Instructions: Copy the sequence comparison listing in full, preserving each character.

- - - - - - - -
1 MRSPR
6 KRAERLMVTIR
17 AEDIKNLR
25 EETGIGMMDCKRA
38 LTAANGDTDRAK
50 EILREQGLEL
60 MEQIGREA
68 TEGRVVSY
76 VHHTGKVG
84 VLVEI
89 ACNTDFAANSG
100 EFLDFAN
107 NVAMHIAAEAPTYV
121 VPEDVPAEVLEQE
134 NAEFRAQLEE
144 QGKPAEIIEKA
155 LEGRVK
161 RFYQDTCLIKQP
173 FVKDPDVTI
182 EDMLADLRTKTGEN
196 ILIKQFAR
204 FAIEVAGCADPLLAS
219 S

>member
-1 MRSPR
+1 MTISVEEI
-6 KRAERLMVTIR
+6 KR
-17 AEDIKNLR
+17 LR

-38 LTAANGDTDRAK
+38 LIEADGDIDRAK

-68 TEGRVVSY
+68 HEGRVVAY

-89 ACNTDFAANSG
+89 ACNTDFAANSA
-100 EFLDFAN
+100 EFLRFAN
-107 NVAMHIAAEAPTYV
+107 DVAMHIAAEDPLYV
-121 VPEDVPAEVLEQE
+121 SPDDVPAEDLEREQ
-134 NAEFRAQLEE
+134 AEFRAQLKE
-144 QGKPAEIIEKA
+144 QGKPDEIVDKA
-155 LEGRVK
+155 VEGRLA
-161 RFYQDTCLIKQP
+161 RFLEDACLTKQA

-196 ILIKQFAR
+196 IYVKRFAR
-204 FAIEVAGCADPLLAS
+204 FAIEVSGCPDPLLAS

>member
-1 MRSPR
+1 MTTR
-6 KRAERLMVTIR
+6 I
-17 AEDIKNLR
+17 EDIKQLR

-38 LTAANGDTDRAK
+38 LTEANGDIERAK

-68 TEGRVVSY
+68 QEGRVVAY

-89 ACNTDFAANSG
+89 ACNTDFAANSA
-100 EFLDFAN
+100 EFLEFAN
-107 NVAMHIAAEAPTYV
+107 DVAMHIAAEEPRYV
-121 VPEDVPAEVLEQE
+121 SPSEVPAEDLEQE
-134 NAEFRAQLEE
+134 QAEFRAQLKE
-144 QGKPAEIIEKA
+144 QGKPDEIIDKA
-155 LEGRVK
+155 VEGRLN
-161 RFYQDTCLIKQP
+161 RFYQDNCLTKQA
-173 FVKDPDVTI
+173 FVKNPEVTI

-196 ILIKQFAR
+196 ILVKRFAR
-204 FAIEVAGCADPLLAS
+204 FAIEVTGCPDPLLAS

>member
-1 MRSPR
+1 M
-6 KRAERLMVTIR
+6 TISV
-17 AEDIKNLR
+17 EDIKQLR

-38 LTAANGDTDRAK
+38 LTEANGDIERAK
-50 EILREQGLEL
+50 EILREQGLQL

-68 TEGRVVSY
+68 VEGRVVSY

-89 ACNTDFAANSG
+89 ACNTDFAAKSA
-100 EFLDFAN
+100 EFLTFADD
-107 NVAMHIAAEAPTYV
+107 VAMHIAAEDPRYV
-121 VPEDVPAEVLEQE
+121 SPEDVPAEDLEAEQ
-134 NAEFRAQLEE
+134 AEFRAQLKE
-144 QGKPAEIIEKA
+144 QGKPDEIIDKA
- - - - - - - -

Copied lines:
1 MRSPR
6 KRAERLMVTIR
17 AEDIKNLR
25 EETGIGMMDCKRA
38 LTAANGDTDRAK
50 EILREQGLEL
60 MEQIGREA
68 TEGRVVSY
76 VHHTGKVG
84 VLVEI
89 ACNTDFAANSG
100 EFLDFAN
107 NVAMHIAAEAPTYV
121 VPEDVPAEVLEQE
134 NAEFRAQLEE
144 QGKPAEIIEKA
155 LEGRVK
161 RFYQDTCLIKQP
173 FVKDPDVTI
182 EDMLADLRTKTGEN
196 ILIKQFAR
204 FAIEVAGCADPLLAS
219 S

>member
-1 MRSPR
+1 MTISVEEI
-6 KRAERLMVTIR
+6 KR
-17 AEDIKNLR
+17 LR

-38 LTAANGDTDRAK
+38 LIEADGDIDRAK

-68 TEGRVVSY
+68 HEGRVVAY

-89 ACNTDFAANSG
+89 ACNTDFAANSA
-100 EFLDFAN
+100 EFLRFAN
-107 NVAMHIAAEAPTYV
+107 DVAMHIAAEDPLYV
-121 VPEDVPAEVLEQE
+121 SPDDVPAEDLEREQ
-134 NAEFRAQLEE
+134 AEFRAQLKE
-144 QGKPAEIIEKA
+144 QGKPDEIVDKA
-155 LEGRVK
+155 VEGRLA
-161 RFYQDTCLIKQP
+161 RFLEDACLTKQA

-196 ILIKQFAR
+196 IYVKRFAR
-204 FAIEVAGCADPLLAS
+204 FAIEVSGCPDPLLAS

>member
-1 MRSPR
+1 MTTR
-6 KRAERLMVTIR
+6 I
-17 AEDIKNLR
+17 EDIKQLR

-38 LTAANGDTDRAK
+38 LTEANGDIERAK

-68 TEGRVVSY
+68 QEGRVVAY

-89 ACNTDFAANSG
+89 ACNTDFAANSA
-100 EFLDFAN
+100 EFLEFAN
-107 NVAMHIAAEAPTYV
+107 DVAMHIAAEEPRYV
-121 VPEDVPAEVLEQE
+121 SPSEVPAEDLEQE
-134 NAEFRAQLEE
+134 QAEFRAQLKE
-144 QGKPAEIIEKA
+144 QGKPDEIIDKA
-155 LEGRVK
+155 VEGRLN
-161 RFYQDTCLIKQP
+161 RFYQDNCLTKQA
-173 FVKDPDVTI
+173 FVKNPEVTI

-196 ILIKQFAR
+196 ILVKRFAR
-204 FAIEVAGCADPLLAS
+204 FAIEVTGCPDPLLAS

>member
-1 MRSPR
+1 M
-6 KRAERLMVTIR
+6 TISV
-17 AEDIKNLR
+17 EDIKQLR

-38 LTAANGDTDRAK
+38 LTEANGDIERAK
-50 EILREQGLEL
+50 EILREQGLQL

-68 TEGRVVSY
+68 VEGRVVSY

-89 ACNTDFAANSG
+89 ACNTDFAAKSA
-100 EFLDFAN
+100 EFLTFADD
-107 NVAMHIAAEAPTYV
+107 VAMHIAAEDPRYV
-121 VPEDVPAEVLEQE
+121 SPEDVPAEDLEAEQ
-134 NAEFRAQLEE
+134 AEFRAQLKE
-144 QGKPAEIIEKA
+144 QGKPDEIIDKA